Data from: History of expansion and anthropogenic collapse in a top marine predator of the Black Sea estimated from genetic data
Fontaine, Michaël C. et al. (2012), Data from: History of expansion and anthropogenic collapse in a top marine predator of the Black Sea estimated from genetic data, Dryad, Dataset, https://doi.org/10.5061/dryad.km038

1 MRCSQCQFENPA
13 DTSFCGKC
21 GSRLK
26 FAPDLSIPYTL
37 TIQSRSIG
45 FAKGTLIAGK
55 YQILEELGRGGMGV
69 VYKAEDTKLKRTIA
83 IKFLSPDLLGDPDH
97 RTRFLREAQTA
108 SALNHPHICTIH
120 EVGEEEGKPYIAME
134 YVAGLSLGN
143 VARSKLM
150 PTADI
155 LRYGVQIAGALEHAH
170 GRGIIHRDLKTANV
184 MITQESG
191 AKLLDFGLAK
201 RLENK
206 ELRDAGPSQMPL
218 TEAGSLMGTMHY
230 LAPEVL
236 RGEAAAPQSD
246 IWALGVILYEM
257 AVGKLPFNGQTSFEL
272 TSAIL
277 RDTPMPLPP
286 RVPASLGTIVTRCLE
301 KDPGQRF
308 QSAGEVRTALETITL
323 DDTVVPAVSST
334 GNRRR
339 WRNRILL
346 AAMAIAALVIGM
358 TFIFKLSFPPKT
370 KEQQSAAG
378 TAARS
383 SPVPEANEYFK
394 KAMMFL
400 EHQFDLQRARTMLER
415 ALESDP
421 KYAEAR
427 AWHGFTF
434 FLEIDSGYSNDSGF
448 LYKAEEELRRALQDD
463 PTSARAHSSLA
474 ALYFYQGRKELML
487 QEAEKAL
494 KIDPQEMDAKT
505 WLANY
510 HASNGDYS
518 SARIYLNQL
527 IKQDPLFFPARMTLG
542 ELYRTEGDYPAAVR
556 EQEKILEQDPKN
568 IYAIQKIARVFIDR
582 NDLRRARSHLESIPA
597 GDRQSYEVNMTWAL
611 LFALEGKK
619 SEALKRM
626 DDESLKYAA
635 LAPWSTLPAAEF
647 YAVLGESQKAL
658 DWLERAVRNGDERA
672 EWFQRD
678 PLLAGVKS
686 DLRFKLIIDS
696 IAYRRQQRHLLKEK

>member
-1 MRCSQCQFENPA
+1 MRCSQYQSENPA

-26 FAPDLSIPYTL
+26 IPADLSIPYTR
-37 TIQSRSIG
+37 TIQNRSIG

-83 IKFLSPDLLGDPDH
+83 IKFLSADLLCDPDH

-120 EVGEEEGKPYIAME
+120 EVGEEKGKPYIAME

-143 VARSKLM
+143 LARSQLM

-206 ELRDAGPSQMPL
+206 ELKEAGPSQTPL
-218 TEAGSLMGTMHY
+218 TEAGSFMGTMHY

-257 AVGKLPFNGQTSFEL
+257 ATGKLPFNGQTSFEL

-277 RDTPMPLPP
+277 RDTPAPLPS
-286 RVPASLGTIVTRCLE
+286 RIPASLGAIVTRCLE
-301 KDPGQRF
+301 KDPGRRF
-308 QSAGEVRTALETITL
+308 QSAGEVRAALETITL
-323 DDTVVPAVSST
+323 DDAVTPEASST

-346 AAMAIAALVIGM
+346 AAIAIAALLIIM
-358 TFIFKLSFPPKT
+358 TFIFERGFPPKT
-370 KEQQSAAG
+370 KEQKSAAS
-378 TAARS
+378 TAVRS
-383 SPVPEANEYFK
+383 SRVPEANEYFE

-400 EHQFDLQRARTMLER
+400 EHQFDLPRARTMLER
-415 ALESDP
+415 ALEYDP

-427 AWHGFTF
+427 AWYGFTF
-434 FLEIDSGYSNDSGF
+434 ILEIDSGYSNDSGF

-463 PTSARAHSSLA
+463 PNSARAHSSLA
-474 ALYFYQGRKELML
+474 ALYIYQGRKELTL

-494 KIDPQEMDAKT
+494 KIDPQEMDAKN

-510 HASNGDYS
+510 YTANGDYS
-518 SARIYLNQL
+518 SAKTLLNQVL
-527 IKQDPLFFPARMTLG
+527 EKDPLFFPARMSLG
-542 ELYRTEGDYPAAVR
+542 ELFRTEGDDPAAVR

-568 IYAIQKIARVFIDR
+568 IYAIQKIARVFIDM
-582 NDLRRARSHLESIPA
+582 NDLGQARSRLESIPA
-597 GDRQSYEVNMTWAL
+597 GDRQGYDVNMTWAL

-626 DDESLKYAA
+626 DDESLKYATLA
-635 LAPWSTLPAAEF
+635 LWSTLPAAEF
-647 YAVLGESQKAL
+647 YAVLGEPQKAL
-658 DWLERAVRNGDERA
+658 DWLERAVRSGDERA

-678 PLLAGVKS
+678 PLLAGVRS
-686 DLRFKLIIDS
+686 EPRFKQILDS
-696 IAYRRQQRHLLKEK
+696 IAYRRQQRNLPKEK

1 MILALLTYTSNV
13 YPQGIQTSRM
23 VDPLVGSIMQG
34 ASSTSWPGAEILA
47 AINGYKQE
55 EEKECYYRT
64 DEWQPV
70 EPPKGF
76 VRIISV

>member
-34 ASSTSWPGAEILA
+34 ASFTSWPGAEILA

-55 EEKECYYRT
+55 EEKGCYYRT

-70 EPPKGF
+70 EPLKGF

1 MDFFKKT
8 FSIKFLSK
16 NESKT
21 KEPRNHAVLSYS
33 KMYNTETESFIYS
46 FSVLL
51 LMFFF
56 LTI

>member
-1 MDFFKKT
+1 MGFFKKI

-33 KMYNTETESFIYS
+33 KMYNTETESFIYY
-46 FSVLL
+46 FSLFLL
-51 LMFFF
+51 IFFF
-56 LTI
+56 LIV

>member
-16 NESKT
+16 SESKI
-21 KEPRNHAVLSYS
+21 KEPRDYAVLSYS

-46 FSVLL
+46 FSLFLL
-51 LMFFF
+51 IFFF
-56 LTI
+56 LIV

Two major ecological transitions marked the history of the Black Sea after the last Ice Age. The first was the postglacial transition from a brackish-water to a marine ecosystem dominated by porpoises and dolphins, once this basin was reconnected back to the Mediterranean Sea (ca. 8,000 years B.P.). The second occurred during the last decades, when overfishing and hunting activities brought these predators close to extinction, deeply impacting the structure and dynamics of the ecosystem. Estimating the extent of this decimation is essential for characterizing this ecosystem's dynamics and for formulating restoration plans. However this extent is poorly documented in historical records. We addressed this issue for one of the main Black Sea predators, the harbor porpoise, using a population genetics approach. Analyzing its genetic diversity using an Approximate Bayesian Computation approach, we show that only a demographic expansion (at most 5,000 years ago) followed by a contemporaneous population collapse can explain the observed genetic data. We demonstrated that both the postglacial settlement of harbor porpoises in the Black Sea and the recent anthropogenic activities have left a clear footprint on their genetic diversity. Specifically, we inferred a strong population reduction (~90%) that occurred within the last five decades, which can therefore clearly be related to the recent massive killing of small cetaceans and to the continuing incidental catches in commercial fisheries. Our study thus provides a first quantitative assessment of these demographically catastrophic events, while also showing that two separate historical events can be inferred from contemporary genetic data.